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I have programmed a JAX-RS web service with Jersey that queries prices from different websites and gives the result back as XML through JAXB annotated classes. Unfortunately some websites take up to 15 seconds to respond so I am using multiple threads to inquire those prices.

I would like to write a client to this webservice now and my web users will not want to wait for 30 seconds after they hit 'search' for the result to come so my idea is dynamically updating the result table as the results from my JAX-RS webservice come back.

After 30 seconds my webservice should time out and close the <result>-Element or after all threads completed.

Right now my webservice runs all threads and gives back the result after all trheads are completed, I would like to dynamically add results to the XML output as they come, how can I accomplish that?

The structure of the XML response is:

    content of article
  As the webservice gets results from websites it adds new articles to the XML

public class RequestController {

    public Response getRequest(@QueryParam("part") String part) {
        response = new Response();
        driverController = new DriverController(this.response, this.part);
        this.response = driverController.query();
        return this.response;

public class DriverController {

    public Response query() {
        CompletionService<Deque<Article>> completionService = new ExecutorCompletionService<Deque<Article>>(
        final Deque<Article> articleQueue = new LinkedList<Article>();

        int submittedTasks = 0;

        // This threadwill take about 4 seconds to finish
        Driver driverA = new DriverA(this.part,
                this.currency, this.language);

        // This thread will take about 15 seconds to finish
        Driver driverN = new DriverN(this.part,
                this.currency, this.language);


        for (int i = 0; i < submittedTasks; i++) {
  "Tasks: " + submittedTasks);
            try {
                Future<Deque<Article>> completedFuture = completionService.take();
                try {
                    Deque<Article> articleQueueFromThread = completedFuture.get();
                    if (articleQueueFromThread != null) {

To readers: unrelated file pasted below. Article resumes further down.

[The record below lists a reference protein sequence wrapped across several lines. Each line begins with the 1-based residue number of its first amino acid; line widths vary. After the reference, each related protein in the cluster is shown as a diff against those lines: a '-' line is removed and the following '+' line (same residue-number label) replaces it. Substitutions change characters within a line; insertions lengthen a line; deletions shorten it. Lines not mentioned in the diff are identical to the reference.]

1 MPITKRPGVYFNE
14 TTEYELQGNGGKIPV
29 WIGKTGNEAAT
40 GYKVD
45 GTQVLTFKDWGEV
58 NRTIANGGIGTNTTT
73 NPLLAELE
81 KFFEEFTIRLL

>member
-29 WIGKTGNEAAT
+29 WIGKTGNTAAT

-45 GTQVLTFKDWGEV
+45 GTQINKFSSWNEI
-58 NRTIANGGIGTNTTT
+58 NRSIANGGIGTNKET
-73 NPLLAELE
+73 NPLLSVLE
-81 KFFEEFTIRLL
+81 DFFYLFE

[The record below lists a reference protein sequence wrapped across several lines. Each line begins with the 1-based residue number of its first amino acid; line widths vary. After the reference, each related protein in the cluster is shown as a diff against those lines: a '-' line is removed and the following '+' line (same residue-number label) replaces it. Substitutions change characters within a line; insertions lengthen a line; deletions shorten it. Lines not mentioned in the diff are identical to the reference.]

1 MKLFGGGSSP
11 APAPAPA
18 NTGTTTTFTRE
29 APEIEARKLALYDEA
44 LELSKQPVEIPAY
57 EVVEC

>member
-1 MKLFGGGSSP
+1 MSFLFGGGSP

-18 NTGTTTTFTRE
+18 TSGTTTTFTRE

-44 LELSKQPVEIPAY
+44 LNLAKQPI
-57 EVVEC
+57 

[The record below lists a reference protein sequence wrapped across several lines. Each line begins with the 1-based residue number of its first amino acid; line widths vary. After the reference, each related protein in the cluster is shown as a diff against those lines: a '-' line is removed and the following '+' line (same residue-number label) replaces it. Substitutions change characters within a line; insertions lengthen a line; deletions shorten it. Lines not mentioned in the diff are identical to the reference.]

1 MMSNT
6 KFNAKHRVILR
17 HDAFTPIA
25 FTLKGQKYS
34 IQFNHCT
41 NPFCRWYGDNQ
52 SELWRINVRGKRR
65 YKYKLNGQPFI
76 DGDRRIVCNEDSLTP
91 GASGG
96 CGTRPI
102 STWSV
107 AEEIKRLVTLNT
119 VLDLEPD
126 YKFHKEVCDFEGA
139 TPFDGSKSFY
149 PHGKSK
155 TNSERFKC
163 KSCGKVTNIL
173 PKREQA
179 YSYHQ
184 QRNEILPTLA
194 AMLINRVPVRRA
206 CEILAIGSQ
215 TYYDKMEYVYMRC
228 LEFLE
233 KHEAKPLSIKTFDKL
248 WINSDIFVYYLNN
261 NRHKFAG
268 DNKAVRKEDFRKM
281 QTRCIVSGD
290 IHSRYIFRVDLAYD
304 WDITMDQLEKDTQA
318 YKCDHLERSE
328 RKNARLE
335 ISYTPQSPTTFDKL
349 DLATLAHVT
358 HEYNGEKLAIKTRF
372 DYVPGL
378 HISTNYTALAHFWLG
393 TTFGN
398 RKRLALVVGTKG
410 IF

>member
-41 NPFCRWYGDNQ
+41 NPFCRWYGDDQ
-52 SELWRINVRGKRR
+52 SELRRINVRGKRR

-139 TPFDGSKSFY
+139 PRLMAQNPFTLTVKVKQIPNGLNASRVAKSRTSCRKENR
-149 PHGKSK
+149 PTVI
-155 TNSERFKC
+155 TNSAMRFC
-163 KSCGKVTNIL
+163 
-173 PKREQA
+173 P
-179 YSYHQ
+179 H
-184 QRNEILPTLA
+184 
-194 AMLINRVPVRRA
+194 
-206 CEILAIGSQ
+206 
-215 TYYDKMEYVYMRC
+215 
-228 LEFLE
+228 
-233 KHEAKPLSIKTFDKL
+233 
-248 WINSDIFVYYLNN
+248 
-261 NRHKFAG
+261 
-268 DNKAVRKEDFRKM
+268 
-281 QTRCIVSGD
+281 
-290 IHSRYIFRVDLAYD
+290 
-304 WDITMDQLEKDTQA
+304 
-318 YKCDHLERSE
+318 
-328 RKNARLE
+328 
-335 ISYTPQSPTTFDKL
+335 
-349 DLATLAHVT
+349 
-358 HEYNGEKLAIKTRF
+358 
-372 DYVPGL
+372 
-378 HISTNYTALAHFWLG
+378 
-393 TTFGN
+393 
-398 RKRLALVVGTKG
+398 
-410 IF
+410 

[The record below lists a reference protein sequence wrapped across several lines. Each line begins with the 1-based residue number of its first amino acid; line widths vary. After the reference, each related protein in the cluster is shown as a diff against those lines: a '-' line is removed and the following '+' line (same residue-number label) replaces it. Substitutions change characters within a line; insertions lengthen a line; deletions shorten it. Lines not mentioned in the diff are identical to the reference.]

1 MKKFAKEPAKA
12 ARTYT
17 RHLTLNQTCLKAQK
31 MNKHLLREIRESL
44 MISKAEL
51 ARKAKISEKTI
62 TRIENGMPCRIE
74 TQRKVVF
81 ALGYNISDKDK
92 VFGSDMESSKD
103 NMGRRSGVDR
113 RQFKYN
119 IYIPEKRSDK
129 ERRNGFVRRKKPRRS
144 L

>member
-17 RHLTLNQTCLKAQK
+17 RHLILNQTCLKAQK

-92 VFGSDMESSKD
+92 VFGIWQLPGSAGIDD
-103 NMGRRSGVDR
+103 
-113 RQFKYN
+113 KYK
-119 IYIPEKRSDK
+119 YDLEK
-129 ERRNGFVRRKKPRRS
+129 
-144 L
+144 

} catch (ExecutionException e) {
            } catch (InterruptedException e) {
        for (Article article : articleQueue) {
        return this.response;

public class Response {

    Queue<Article> queue = new ConcurrentLinkedQueue<Article>();
    private String status;
    private String code;
    private String message;
    private List<Article> articles = new ArrayList<Article>();

    public Response(){


    public void setMessage(String message) {
        this.message = message;
    public String getMessage() {
        return message;
    public void setStatus(String status) {
        this.status = status;
    public String getStatus() {
        return status;
    public void setCode(String code) {
        this.code = code;
    public String getCode() {
        return code;

    public void addArticle(Article article) {
        System.out.println("Response: ADDED ARTICLE TO RESPONSE");
    @XmlElement(name = "article")
    @XmlElementWrapper(name = "articles")
    public List<Article> getArticles() {
        return articles;

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2 Answers 2

up vote 2 down vote accepted

I started to adapt your code to do it, but I decided it was easier to work up an independent example. The example starts a Grizzly+Jersey server with a single resource class in it. A GET on the resource spawns three threads that delay for 2, 4, and 6 seconds before returning some objects. After the server starts, another thread makes a request to the server. When you run it, you can plainly see that the requester receives chunks of XML as the respective threads finish their work in the server. The one thing it doesn't do is wrap separately-delivered XML chunks in a single root element since that should be relatively trivial.

The entire executable source is below, and if you have maven and git, you can clone it from github and run it with:

git clone git:// tmp
cd tmp
mvn compile exec:java -Dexec.mainClass=rds.jersey.JaxRsResource -pl jersey-with-streaming-xml-response


import com.sun.grizzly.http.SelectorThread;
import com.sun.jersey.api.container.grizzly.GrizzlyWebContainerFactory;
import javax.xml.bind.*;
import javax.xml.bind.annotation.*;
import java.util.*;
import java.util.concurrent.*;

public class JaxRsResource {
    private static ExecutorService executorService = Executors.newFixedThreadPool(4);
    private static int fooCounter;
    private Marshaller marshaller;

    public JaxRsResource() throws JAXBException {
        marshaller = JAXBContext.newInstance(Foo.class).createMarshaller();
        marshaller.setProperty("jaxb.fragment", Boolean.TRUE);

    public StreamingOutput streamStuff() {
        System.out.println("Got request for streaming resource; starting delayed response threads");
        final List<Future<List<Foo>>> futureFoos = new ArrayList<Future<List<Foo>>>();
        futureFoos.add(executorService.submit(new DelayedFoos(2)));
        futureFoos.add(executorService.submit(new DelayedFoos(4)));
        futureFoos.add(executorService.submit(new DelayedFoos(6)));
        return new StreamingOutput() {
            public void write(OutputStream output) throws IOException {
                for (Future<List<Foo>> futureFoo : futureFoos) {
                    writePartialOutput(futureFoo, output);

    private void writePartialOutput(Future<List<Foo>> futureFoo, OutputStream output) {
        try {
            List<Foo> foos = futureFoo.get();